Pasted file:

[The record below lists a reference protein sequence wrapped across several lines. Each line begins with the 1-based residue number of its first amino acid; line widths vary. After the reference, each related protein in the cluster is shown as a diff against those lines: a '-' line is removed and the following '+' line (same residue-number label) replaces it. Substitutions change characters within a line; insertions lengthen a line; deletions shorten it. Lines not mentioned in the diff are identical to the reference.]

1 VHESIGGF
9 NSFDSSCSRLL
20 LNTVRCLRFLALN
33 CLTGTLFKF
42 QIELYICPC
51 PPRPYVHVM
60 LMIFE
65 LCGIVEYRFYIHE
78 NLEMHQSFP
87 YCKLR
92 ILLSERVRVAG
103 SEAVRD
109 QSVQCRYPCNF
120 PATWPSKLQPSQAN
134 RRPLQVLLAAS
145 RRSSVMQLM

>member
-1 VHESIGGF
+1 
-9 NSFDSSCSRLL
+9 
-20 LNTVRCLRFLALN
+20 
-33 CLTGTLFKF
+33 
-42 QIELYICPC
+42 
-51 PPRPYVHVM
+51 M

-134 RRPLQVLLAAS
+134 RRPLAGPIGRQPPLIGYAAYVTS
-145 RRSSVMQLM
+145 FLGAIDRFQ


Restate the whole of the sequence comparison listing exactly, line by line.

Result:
[The record below lists a reference protein sequence wrapped across several lines. Each line begins with the 1-based residue number of its first amino acid; line widths vary. After the reference, each related protein in the cluster is shown as a diff against those lines: a '-' line is removed and the following '+' line (same residue-number label) replaces it. Substitutions change characters within a line; insertions lengthen a line; deletions shorten it. Lines not mentioned in the diff are identical to the reference.]

1 VHESIGGF
9 NSFDSSCSRLL
20 LNTVRCLRFLALN
33 CLTGTLFKF
42 QIELYICPC
51 PPRPYVHVM
60 LMIFE
65 LCGIVEYRFYIHE
78 NLEMHQSFP
87 YCKLR
92 ILLSERVRVAG
103 SEAVRD
109 QSVQCRYPCNF
120 PATWPSKLQPSQAN
134 RRPLQVLLAAS
145 RRSSVMQLM

>member
-1 VHESIGGF
+1 
-9 NSFDSSCSRLL
+9 
-20 LNTVRCLRFLALN
+20 
-33 CLTGTLFKF
+33 
-42 QIELYICPC
+42 
-51 PPRPYVHVM
+51 M

-134 RRPLQVLLAAS
+134 RRPLAGPIGRQPPLIGYAAYVTS
-145 RRSSVMQLM
+145 FLGAIDRFQ